to Olbricht the absence of Hitler's deputies or – as many historians describe
it – to ask for Olbricht's permission to carry out the assassination any way.
Olbricht allegedly said ‘no.' In any case, Stauffenberg returned to
Berlin without having attempted the assassination. In consequence, a
variety of preparatory actions had to be cancelled.
It is important to note this sequence of events because in much of the literature an identical description of events often appears under the date 15 July 1944. However, in the aftermath of this aborted assassination attempt Stauffenberg, Olbricht and Beck jointly decided that there would be no repeat of the events of 11 July 1944. Instead, it was agreed that the next assassination attempt against Hitler would be made regardless of whether Himmler and/or Göring were present.
As soon as Stauffenberg knew the date of his next trip to Hitler's HQ, 15 July 1944, comprehensive preparatory measures were undertaken and a long list of conspirators and partial conspirators alerted of upcoming events. Furthermore, because the army units needed for "Valkyrie" were stationed farther away than the SS units loyal to Hitler, it was decided that the "reliable" army units should be given a head-start. The best way to effect this was to issue the lowest level of preparedness for "Valkyrie" – Alarm Level One – for the Berlin Military District roughly two hours before the earliest possible time for an assassination attempt.
To do this, Olbricht had to issue the "Valkyrie" orders illegally, since he was not authorized to issue them at all. Furthermore, since the issuance of orders is a highly visible act involving hundreds of troops and cannot be kept secret, it was clear that in the event the assassination failed, suspicion would fall immediately on Olbricht – no one else. Such a risky course of action could only be justified if everyone agreed in advance that there would be no conditions, no uncertainties: Stauffenberg would set off the bomb on 15 July 1944.
Stauffenberg flew to Hitler's HQ on July 15, arriving at 11 am. At 13.10 the daily briefing began but it was cut short to enable a second briefing, at which Stauffenberg was required to make a presentation, to be held immediately afterwards. The second briefing lasted until 14.20. As Stauffenberg explained the situation to his brother and co-conspirator Berthold Graf Stauffenberg, he had "absolutely no opportunity to attempt the assassination."
In the meantime, however, as agreed by the conspirators, the "Valkyrie" Orders, Alarm Level One, had been issued for the Berlin Military District. Alarm Level One required the designated units go on alert and await further orders. When Stauffenberg got out of his second briefing in the Wolfschanze without having had a chance to carry out the assassination attempt, he at once called Olbricht to report. This conversation was witnessed at both ends: by Stauffenberg's escort at Wolfschanze, Oberleutnant Giesberg, and in Berlin by General Hoepner, who was with Olbricht when he received the call. Both men survived 20 July 1944 long enough to be interrogated by the Gestapo. Both confirm that the conversation took place, and Hoepner further stated that the content of the call was only that Stauffenberg had been unable to take action.
In the literature about 15 July 1944, however, another telephone call is often described. People, who were no where near the two men involved in the conversation, claim that Stauffenberg called Olbricht before going into the first briefing to report that Himmler and Göring were again absent and ask if he should still go ahead with the assassination. It is unclear why he should do so when it had been agreed in advance that he would act "regardless" – unless one wishes to imply that Stauffenberg lost his nerve. To make the account even less logical, it is then claimed that - although the "Valkyrie" orders had already gone out illegally and Olbricht had thereby already exposed himself - Olbricht suddenly changed his mind and advised against taking action. Adding a final absurdity to the whole story, Stauffenberg is then supposed to have asked his own adjutant for advice and on the recommendation of a subaltern (but against the advice of his superior) decided to do what he had promised to do before leaving Berlin. This version of events is not sustainable either logically or based on the evidence and testimony of witnesses. It can be explained, however, by survivors who were not witnesses confusing the happenings of 11 July with those of the 15th. (For a more detailed rebuttal to these allegations please refer to either of my full-length biographies of Olbricht Codename Valkyrie.)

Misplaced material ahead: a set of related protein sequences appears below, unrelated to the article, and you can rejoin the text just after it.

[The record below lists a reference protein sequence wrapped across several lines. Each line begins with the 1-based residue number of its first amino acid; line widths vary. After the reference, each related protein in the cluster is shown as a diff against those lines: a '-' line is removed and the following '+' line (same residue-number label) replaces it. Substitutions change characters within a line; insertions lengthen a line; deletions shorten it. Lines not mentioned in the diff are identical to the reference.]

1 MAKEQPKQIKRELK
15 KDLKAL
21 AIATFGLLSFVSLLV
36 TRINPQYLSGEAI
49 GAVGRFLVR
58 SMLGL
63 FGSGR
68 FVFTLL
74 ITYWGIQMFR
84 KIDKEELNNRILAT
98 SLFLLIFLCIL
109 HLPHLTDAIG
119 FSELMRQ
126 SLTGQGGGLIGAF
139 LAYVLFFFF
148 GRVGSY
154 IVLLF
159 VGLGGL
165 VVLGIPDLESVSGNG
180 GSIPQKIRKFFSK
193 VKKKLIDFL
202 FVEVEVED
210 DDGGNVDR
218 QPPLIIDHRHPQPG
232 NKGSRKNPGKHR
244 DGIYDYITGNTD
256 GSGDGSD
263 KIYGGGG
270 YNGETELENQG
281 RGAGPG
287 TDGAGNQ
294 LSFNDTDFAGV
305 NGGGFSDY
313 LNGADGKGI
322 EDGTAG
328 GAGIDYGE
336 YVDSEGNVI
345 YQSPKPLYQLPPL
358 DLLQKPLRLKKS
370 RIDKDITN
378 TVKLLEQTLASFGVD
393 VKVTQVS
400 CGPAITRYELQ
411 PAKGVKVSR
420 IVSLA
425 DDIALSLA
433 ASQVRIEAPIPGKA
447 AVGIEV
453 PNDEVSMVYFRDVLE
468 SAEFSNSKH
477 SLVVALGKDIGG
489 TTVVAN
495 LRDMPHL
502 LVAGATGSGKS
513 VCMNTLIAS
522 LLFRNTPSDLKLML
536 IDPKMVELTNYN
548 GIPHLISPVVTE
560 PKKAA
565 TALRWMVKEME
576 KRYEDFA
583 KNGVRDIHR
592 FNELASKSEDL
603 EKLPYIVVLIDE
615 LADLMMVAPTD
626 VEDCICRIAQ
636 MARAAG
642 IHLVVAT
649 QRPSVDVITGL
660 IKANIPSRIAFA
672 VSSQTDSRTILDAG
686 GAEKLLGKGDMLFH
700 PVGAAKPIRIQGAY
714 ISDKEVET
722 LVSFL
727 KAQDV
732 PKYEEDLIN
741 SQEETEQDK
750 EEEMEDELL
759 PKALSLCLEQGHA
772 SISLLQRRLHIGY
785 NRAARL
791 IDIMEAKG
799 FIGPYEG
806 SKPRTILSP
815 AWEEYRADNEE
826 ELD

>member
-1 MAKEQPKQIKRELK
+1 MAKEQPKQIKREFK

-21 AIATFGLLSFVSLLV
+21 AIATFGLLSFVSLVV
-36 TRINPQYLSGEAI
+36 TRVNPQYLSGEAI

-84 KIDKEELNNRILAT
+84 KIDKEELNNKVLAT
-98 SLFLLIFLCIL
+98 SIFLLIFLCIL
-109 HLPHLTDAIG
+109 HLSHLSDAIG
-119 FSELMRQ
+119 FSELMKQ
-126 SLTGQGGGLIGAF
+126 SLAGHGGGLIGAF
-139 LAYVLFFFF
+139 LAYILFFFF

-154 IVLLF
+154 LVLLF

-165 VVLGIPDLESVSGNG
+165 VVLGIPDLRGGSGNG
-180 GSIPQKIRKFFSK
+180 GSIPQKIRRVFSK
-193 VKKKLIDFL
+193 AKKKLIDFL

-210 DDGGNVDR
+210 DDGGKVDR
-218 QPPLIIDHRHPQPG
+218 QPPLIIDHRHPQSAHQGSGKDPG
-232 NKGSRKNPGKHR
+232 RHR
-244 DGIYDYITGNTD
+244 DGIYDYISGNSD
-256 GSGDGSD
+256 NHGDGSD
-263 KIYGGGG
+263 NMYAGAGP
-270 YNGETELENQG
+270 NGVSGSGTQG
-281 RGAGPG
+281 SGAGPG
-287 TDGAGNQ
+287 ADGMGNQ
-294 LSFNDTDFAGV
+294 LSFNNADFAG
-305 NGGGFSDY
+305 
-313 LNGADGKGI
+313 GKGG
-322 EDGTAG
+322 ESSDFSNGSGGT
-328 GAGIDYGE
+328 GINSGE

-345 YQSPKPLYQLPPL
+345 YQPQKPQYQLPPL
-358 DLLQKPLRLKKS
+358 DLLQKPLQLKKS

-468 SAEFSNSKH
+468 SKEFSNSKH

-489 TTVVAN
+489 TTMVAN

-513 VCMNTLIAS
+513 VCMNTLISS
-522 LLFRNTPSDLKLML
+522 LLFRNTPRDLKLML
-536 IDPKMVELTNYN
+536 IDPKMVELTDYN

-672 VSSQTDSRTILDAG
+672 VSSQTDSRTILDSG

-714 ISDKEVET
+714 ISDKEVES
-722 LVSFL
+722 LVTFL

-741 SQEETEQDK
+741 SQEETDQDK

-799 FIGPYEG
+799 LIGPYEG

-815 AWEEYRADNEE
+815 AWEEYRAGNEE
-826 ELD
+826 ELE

Undisputed is the fact that Olbricht was informed at roughly 14.20 that the
assassination had not taken place. At the time Olbricht received this
call "Valkyrie" Alarm Level One had already been in effect for three
and a half hours. Olbricht had to instantly find a way to call off
"Valkyrie," prevent discovery of the coup, and if possible save
"Valkyrie" for use at a later date. He immediately set off on an
"inspection tour" of the various "Valkyrie" units.
Olbricht visited each of the "Valkyrie" units, inspected their state of readiness, and gave short addresses at each unit, explaining the (official) purposes of "Valkyrie." While he seemed to get away with passing off the alarm as an exercise and the Gestapo later expressed amazement that the entire deception functioned so flawlessly, the results of the pre-mature issuance of the "Valkyrie" orders were overwhelmingly negative. The bottom line was that Olbricht was not authorized to issue "Valkyrie" – not even as an exercise. Olbricht's immediate superior, the C-in-C of the Home Army was furious, and Olbricht was subjected to a severe dressing-down. Worse: the "Valkyrie" Alarm on 15 July 1944 attracted the attention of both Keitel, the Chief of Armed Forces High Command (Oberkommando der Wehrmacht), and the Commander of the SS, Heinrich Himmler. These two men, fanatically loyal to Hitler, wanted to know exactly what was going on.
It was clear to all conspirators that Stauffenberg had to act the next chance he got "regardless" – and equally obvious that next time there could be no issuance of the "Valkyrie" orders until it was 100% certain that Hitler was dead.
The events of 15 July 1944 are described in detail in "Traitors for the Sake of Humanity." Find out more and read reviews of "Traitors" at the publisher's website: Cross Seas Press.